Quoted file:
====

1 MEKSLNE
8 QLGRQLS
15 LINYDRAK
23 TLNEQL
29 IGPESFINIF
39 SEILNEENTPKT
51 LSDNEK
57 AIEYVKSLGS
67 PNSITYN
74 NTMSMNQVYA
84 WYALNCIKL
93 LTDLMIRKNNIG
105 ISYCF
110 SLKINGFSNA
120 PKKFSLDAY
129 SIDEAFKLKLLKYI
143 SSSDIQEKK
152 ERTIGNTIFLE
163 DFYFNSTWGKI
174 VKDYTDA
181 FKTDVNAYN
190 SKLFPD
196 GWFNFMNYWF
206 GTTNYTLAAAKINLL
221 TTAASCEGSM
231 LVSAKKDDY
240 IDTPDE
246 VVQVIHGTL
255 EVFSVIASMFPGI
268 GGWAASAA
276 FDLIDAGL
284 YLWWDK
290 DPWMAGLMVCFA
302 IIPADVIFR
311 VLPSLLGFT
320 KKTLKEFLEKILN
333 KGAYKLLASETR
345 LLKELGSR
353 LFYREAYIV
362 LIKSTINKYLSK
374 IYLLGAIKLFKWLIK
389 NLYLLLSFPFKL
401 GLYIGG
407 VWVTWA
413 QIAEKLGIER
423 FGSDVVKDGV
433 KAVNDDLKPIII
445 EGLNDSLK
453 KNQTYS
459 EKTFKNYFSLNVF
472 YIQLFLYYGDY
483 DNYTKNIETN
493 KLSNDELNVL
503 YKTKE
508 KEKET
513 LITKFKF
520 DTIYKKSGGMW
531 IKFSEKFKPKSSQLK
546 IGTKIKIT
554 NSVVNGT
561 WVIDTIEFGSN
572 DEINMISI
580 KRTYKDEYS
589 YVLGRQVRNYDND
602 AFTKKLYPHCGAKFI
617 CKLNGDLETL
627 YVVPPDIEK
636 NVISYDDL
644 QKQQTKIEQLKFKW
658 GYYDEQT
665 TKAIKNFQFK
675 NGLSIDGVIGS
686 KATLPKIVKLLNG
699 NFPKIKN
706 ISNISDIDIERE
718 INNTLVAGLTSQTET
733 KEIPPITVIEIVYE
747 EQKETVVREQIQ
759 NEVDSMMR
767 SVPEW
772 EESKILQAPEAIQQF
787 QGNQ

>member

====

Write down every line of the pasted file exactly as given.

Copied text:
1 MEKSLNE
8 QLGRQLS
15 LINYDRAK
23 TLNEQL
29 IGPESFINIF
39 SEILNEENTPKT
51 LSDNEK
57 AIEYVKSLGS
67 PNSITYN
74 NTMSMNQVYA
84 WYALNCIKL
93 LTDLMIRKNNIG
105 ISYCF
110 SLKINGFSNA
120 PKKFSLDAY
129 SIDEAFKLKLLKYI
143 SSSDIQEKK
152 ERTIGNTIFLE
163 DFYFNSTWGKI
174 VKDYTDA
181 FKTDVNAYN
190 SKLFPD
196 GWFNFMNYWF
206 GTTNYTLAAAKINLL
221 TTAASCEGSM
231 LVSAKKDDY
240 IDTPDE
246 VVQVIHGTL
255 EVFSVIASMFPGI
268 GGWAASAA
276 FDLIDAGL
284 YLWWDK
290 DPWMAGLMVCFA
302 IIPADVIFR
311 VLPSLLGFT
320 KKTLKEFLEKILN
333 KGAYKLLASETR
345 LLKELGSR
353 LFYREAYIV
362 LIKSTINKYLSK
374 IYLLGAIKLFKWLIK
389 NLYLLLSFPFKL
401 GLYIGG
407 VWVTWA
413 QIAEKLGIER
423 FGSDVVKDGV
433 KAVNDDLKPIII
445 EGLNDSLK
453 KNQTYS
459 EKTFKNYFSLNVF
472 YIQLFLYYGDY
483 DNYTKNIETN
493 KLSNDELNVL
503 YKTKE
508 KEKET
513 LITKFKF
520 DTIYKKSGGMW
531 IKFSEKFKPKSSQLK
546 IGTKIKIT
554 NSVVNGT
561 WVIDTIEFGSN
572 DEINMISI
580 KRTYKDEYS
589 YVLGRQVRNYDND
602 AFTKKLYPHCGAKFI
617 CKLNGDLETL
627 YVVPPDIEK
636 NVISYDDL
644 QKQQTKIEQLKFKW
658 GYYDEQT
665 TKAIKNFQFK
675 NGLSIDGVIGS
686 KATLPKIVKLLNG
699 NFPKIKN
706 ISNISDIDIERE
718 INNTLVAGLTSQTET
733 KEIPPITVIEIVYE
747 EQKETVVREQIQ
759 NEVDSMMR
767 SVPEW
772 EESKILQAPEAIQQF
787 QGNQ

>member